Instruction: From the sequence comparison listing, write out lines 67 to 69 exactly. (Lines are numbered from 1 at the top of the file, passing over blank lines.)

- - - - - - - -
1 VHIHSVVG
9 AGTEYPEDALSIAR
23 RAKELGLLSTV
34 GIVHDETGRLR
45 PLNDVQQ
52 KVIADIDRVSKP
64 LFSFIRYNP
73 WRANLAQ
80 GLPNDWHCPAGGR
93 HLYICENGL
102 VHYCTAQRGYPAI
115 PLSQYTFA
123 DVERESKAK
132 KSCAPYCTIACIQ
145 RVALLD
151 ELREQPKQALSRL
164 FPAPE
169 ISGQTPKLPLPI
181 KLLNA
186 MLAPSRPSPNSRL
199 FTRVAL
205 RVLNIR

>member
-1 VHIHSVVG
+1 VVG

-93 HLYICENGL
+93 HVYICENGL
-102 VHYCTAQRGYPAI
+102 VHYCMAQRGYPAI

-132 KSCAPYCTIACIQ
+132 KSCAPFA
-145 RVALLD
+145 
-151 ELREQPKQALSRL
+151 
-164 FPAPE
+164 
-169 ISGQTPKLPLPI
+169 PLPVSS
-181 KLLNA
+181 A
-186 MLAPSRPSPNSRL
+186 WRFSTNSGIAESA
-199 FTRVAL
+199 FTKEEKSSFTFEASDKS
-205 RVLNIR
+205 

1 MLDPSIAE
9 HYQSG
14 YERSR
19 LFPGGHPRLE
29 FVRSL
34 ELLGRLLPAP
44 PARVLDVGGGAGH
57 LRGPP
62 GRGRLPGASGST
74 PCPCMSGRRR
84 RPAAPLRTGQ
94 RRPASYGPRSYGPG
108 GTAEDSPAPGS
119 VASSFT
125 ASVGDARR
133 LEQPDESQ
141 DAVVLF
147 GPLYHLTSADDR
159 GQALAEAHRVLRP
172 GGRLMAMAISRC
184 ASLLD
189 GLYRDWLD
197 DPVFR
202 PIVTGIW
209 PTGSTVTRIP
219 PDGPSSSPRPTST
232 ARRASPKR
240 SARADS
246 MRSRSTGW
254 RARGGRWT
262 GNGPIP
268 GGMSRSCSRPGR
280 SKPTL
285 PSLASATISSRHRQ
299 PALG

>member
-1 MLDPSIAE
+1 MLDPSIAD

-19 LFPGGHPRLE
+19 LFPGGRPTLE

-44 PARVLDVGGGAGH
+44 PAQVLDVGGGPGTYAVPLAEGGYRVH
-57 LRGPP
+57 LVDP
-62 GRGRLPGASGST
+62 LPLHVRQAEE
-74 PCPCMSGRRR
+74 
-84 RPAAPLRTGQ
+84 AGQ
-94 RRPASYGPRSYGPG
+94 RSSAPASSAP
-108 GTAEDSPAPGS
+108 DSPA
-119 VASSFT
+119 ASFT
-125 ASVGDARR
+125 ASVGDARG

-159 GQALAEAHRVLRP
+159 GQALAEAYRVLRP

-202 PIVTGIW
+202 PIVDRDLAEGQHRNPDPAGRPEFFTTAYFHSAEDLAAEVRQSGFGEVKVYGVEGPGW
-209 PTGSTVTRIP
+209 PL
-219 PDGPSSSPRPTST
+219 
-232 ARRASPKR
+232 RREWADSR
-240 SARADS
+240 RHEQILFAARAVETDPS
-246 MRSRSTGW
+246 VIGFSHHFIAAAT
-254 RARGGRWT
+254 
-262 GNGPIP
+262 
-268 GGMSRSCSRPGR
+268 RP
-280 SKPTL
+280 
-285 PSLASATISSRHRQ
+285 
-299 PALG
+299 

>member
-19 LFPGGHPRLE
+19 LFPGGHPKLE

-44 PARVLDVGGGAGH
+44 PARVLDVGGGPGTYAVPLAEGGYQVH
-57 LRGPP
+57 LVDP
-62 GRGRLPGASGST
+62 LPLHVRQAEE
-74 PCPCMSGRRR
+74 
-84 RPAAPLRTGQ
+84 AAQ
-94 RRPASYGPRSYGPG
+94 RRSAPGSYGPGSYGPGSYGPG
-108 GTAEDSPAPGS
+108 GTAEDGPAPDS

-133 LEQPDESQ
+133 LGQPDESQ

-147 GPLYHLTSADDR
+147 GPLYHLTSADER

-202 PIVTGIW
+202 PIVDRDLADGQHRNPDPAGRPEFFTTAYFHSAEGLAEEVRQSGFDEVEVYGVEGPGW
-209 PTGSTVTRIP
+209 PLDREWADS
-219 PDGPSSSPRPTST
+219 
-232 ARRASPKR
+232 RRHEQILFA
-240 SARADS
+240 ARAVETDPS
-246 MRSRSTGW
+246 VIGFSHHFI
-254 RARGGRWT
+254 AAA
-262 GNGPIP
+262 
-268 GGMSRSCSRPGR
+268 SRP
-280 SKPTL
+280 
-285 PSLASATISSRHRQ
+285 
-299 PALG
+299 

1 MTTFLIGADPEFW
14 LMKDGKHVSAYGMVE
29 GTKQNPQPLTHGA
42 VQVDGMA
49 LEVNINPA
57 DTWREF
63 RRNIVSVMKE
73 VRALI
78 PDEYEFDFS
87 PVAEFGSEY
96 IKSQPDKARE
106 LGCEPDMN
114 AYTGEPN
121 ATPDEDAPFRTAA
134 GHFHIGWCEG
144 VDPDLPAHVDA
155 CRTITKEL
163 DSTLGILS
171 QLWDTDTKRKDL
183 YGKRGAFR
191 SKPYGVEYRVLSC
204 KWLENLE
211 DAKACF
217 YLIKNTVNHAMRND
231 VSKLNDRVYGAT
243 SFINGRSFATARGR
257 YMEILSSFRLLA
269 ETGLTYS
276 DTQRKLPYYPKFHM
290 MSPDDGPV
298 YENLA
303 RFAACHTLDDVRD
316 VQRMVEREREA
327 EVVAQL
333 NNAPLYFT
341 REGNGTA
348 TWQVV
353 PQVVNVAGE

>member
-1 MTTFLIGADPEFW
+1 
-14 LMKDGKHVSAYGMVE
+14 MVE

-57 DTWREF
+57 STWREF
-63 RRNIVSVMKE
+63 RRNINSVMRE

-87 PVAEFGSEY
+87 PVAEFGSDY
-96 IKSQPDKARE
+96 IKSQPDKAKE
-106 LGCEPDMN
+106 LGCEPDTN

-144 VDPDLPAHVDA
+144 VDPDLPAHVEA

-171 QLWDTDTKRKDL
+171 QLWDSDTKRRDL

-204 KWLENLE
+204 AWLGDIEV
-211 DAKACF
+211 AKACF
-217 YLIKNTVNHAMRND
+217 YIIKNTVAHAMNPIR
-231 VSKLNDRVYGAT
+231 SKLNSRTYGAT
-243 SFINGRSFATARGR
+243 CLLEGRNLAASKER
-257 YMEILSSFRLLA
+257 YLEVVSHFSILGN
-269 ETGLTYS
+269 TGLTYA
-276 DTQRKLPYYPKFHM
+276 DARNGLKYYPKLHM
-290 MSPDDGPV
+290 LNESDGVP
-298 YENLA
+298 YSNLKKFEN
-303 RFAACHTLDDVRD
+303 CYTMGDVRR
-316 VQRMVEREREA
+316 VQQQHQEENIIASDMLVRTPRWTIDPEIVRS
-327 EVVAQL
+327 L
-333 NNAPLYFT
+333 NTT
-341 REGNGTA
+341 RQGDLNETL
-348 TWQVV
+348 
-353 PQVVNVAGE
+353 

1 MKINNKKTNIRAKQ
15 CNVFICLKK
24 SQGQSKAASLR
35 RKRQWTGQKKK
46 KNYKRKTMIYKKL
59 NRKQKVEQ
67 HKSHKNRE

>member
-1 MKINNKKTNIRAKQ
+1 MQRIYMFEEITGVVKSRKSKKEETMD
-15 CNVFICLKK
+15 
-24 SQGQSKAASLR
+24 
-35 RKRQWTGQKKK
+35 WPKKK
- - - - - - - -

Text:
172 GGRLMAMAISRC
184 ASLLD
189 GLYRDWLD